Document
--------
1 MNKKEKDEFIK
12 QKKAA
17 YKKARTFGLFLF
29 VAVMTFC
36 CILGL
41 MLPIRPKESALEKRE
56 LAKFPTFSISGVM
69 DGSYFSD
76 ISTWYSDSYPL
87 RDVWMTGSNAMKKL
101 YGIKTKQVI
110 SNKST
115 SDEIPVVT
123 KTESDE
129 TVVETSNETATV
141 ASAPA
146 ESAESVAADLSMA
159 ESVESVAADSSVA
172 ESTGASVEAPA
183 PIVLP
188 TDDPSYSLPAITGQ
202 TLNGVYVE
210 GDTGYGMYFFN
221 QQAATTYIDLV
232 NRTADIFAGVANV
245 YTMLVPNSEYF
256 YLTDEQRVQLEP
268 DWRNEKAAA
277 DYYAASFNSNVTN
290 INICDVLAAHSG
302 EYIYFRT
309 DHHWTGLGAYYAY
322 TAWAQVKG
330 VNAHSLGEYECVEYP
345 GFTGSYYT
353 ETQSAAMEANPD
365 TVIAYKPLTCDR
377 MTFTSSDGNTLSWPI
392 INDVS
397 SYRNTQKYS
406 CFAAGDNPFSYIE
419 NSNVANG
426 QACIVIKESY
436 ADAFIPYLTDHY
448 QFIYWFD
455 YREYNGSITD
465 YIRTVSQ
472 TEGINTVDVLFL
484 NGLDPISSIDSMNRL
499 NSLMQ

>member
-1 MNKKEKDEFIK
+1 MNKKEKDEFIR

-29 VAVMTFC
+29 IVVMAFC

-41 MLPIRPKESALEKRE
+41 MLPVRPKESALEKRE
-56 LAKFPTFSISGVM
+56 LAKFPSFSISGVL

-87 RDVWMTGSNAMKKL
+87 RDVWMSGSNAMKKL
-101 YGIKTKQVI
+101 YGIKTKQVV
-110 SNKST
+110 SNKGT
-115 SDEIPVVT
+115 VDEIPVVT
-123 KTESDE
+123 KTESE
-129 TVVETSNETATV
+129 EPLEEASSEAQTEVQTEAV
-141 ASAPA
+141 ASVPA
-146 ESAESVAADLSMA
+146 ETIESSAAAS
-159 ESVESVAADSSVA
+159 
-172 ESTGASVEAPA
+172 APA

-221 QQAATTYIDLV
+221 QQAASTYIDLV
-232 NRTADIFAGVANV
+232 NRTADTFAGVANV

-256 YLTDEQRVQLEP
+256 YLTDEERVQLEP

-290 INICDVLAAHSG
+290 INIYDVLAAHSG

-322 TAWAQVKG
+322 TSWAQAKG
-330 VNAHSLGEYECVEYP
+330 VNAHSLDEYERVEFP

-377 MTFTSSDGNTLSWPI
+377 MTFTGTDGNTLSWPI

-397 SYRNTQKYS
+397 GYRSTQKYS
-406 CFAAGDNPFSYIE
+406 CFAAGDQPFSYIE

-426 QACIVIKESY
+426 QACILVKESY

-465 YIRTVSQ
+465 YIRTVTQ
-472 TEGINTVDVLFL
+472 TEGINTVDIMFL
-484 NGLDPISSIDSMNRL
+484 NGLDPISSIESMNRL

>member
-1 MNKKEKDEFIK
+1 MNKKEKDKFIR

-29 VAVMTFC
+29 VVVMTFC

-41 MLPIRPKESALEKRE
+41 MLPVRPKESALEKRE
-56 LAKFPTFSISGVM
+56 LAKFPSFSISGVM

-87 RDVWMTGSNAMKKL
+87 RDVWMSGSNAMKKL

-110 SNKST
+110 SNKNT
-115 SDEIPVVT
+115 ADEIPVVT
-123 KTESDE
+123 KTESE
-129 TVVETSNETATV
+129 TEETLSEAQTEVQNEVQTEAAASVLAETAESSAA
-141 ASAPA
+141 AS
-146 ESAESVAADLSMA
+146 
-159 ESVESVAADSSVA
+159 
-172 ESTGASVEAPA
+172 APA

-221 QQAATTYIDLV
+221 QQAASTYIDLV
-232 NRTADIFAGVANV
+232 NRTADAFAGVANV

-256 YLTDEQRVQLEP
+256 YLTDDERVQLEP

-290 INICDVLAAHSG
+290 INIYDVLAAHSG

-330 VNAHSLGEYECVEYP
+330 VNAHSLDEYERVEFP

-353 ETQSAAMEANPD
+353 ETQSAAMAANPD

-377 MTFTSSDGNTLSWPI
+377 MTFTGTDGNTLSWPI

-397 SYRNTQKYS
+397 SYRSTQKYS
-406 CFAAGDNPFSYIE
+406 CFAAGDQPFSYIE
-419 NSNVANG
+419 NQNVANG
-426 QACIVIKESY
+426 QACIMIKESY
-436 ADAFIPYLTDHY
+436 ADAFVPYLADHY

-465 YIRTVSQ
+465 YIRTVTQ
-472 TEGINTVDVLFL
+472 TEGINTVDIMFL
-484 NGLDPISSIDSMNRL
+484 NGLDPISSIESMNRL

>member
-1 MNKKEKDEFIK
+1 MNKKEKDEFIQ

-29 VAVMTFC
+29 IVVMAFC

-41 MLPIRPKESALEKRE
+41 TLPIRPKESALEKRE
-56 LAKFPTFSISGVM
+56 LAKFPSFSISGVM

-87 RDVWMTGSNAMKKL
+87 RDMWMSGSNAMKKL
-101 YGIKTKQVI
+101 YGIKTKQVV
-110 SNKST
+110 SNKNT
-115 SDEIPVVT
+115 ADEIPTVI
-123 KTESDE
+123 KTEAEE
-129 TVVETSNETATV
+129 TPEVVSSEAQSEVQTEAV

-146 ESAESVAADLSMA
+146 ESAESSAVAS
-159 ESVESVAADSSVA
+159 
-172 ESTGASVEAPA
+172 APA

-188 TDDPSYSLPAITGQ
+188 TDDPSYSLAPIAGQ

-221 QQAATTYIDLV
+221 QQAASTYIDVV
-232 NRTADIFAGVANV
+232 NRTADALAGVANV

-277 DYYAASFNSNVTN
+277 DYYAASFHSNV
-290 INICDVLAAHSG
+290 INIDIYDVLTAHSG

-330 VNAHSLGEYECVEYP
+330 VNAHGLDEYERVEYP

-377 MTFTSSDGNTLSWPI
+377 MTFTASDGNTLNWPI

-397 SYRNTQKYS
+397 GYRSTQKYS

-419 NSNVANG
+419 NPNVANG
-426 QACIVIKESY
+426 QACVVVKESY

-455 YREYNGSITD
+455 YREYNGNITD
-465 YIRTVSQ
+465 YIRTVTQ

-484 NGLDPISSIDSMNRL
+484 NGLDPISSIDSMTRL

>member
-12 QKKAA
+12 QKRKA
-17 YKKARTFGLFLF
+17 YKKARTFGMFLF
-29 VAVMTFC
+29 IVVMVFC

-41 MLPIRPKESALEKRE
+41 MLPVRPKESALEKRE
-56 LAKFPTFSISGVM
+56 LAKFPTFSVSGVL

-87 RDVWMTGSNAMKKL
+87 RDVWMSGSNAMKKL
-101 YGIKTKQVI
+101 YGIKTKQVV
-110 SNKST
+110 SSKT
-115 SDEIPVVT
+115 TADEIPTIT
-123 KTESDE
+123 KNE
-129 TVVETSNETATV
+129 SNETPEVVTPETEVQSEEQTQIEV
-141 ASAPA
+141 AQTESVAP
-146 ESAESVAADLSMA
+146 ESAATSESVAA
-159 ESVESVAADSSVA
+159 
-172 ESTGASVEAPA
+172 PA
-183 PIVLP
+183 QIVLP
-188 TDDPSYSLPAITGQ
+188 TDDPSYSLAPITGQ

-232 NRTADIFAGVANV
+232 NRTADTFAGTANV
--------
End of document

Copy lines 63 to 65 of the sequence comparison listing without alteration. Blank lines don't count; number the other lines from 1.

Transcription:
+101 YGIKTKQVV
-110 SNKST
+110 SNKGT